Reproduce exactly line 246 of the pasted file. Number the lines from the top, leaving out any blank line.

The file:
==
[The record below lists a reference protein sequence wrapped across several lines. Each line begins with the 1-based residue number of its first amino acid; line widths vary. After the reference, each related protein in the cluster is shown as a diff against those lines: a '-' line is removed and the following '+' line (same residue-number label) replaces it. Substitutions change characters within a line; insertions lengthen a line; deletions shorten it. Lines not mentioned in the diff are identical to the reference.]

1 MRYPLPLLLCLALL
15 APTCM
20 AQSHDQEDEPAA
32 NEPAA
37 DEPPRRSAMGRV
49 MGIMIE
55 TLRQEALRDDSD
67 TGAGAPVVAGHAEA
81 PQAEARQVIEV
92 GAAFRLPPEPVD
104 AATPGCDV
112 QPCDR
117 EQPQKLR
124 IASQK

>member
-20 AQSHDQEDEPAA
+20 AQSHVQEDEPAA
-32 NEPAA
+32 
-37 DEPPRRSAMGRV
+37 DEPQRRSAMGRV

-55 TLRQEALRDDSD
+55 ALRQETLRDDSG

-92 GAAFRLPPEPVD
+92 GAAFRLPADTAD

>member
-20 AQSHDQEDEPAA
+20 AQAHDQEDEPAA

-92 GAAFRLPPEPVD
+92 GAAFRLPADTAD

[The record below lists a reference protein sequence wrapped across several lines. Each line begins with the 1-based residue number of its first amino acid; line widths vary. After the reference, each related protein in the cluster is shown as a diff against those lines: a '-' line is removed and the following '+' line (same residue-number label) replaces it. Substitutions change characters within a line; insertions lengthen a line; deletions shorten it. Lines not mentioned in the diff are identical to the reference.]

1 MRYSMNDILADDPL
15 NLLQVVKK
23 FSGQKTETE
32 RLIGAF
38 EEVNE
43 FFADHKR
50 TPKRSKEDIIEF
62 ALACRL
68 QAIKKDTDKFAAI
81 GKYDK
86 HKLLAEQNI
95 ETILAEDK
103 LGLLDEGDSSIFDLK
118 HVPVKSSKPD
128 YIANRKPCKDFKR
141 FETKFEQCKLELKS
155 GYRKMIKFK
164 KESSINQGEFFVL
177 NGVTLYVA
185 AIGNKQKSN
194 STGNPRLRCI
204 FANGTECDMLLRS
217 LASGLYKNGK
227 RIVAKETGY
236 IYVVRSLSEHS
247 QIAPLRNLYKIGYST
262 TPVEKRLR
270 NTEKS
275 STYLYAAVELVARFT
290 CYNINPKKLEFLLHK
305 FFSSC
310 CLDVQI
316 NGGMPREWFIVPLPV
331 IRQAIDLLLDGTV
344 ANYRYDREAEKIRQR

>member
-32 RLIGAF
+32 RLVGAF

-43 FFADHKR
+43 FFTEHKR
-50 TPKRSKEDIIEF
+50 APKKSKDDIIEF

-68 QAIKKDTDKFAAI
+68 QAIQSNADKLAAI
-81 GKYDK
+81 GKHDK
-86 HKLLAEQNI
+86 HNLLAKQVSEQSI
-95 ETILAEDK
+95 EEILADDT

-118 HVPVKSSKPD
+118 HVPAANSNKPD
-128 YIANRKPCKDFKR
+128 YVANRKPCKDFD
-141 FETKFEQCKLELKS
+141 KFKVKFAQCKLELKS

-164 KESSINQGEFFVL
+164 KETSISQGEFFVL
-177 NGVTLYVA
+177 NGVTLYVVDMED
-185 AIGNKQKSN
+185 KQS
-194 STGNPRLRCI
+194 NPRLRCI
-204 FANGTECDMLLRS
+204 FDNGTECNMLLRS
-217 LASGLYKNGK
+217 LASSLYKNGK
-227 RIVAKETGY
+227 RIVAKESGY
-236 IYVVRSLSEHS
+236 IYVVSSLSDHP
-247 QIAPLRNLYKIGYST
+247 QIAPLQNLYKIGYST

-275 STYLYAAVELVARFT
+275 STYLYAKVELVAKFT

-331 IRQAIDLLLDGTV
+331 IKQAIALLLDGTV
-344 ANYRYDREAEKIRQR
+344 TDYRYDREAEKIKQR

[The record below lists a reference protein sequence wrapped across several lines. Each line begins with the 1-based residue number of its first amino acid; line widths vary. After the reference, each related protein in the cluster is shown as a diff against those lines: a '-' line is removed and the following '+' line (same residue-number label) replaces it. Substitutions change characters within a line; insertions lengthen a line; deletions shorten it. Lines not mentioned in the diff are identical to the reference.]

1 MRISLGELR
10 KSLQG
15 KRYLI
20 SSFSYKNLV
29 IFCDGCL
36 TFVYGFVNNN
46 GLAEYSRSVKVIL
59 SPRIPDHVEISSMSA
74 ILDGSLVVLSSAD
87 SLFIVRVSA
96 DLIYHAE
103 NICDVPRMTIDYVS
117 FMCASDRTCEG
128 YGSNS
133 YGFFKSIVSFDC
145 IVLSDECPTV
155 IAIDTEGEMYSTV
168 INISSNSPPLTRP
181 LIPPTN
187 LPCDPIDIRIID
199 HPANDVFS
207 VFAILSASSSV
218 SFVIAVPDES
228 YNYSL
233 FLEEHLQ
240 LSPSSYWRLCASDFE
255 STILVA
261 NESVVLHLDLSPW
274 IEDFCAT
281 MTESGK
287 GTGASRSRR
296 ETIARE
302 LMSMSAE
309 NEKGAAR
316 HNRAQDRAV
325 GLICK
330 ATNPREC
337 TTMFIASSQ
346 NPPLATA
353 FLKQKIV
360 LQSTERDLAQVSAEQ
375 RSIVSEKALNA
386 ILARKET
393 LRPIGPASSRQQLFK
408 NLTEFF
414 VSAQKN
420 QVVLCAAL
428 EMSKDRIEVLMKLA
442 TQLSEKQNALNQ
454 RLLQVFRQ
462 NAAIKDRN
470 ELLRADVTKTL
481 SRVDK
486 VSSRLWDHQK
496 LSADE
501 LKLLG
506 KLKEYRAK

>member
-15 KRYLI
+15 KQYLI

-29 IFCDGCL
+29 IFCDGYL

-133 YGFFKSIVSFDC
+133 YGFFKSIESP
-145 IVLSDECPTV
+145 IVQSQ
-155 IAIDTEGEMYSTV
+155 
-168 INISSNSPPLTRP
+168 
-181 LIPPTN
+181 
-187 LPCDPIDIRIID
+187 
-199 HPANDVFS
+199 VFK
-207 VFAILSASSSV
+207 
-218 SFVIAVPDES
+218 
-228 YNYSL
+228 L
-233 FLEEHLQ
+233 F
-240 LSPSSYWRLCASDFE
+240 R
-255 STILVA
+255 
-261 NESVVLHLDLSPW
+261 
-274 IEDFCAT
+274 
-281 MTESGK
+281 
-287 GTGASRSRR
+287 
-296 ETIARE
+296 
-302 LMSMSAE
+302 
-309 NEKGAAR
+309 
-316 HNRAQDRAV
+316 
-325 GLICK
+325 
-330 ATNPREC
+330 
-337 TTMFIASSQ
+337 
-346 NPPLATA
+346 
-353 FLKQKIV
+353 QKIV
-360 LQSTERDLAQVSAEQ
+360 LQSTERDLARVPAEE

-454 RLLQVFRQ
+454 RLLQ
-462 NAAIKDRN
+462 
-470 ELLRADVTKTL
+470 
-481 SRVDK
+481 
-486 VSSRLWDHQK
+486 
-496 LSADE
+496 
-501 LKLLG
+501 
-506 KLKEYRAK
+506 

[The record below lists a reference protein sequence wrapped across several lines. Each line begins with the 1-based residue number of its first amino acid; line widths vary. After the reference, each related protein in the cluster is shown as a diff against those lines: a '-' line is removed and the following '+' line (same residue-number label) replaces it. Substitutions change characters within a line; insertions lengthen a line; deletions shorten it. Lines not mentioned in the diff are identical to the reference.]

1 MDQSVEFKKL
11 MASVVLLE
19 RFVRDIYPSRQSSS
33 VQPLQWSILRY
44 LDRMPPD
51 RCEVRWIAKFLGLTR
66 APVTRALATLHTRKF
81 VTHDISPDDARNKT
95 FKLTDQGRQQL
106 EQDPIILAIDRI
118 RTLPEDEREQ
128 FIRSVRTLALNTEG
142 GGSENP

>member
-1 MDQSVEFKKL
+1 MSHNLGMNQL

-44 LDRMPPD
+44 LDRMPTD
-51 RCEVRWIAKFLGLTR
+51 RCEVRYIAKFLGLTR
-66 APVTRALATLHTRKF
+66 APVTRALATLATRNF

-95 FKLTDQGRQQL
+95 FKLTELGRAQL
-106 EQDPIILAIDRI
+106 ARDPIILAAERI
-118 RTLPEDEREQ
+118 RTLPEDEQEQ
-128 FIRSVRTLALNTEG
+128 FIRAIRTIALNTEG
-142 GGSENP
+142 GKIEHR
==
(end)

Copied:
[The record below lists a reference protein sequence wrapped across several lines. Each line begins with the 1-based residue number of its first amino acid; line widths vary. After the reference, each related protein in the cluster is shown as a diff against those lines: a '-' line is removed and the following '+' line (same residue-number label) replaces it. Substitutions change characters within a line; insertions lengthen a line; deletions shorten it. Lines not mentioned in the diff are identical to the reference.]